Help me Grow (Access to funding)- SMEs do not have access to collateral and are mostly unable to provide financials, Stanbic IBTC has delivered an SME EZ cash solution that allows our clients access loans without collateral or any documentation, this has gone a long way in supporting our clients’ business growth and the plan is to further scale this solution.
Training and Capacity Development- We partnered with the Enterprise Development Centre of the Lagos Business School (LBS) to train and develop 3,000 entrepreneurs in 2020, these trainings covers topics such as Business planning, Business development, Cashflow planning & optimization, Human resource management, Product Build , Cost optimization, Marketing, Tax advisory etc and 600 of these clients were selected for one-on-one mentorship sessions to further support them based on identified business needs. We plan to train and develop at least 5,000 entrepreneurs this year.
Trade support and Advisory- About 60% of Nigeria’s non-oil imports is from China and we have launched a proposition that helps deliver a seamless trade experience to our clients importing from China. Our Africa China Agent Proposition(ACAP) was launched through our partnership with our parent Banks (The Standard Bank Group of South Africa and The Industrial and Commercial Bank of China) and provides access to Credible and Verified suppliers, Quality guarantee on item(s) of import, Competitive pricing, Financing options, Split/Part payment options, Logistics support, Mandarin translation services etc. and this has helped our clients grow their businesses and remain above competition in their different focus sectors.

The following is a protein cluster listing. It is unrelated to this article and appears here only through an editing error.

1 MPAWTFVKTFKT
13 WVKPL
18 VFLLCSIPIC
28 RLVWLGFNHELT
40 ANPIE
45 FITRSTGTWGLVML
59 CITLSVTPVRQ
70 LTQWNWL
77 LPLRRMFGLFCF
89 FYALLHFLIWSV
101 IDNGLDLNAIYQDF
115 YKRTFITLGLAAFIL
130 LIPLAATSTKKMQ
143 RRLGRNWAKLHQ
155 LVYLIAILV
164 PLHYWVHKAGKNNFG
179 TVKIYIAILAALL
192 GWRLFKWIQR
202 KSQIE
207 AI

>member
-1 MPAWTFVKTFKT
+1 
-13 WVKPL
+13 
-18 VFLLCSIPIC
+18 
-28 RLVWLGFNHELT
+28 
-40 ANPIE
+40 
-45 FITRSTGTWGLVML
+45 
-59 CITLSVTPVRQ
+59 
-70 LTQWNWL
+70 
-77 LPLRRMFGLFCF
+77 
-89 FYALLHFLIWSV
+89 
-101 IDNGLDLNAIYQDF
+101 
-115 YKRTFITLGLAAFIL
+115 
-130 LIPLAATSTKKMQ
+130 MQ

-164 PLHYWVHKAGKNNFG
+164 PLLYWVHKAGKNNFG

Access to Intervention funds- we also support our clients in facilitating access to CBN and other intervention funds such as Creative Industry-CIFI funds, Healthcare funds, CACS, RSSF/DCRR , NIRSAL funds/Guarantees, Development Bank of Nigeria etc to give them access to loans at cheaper rates.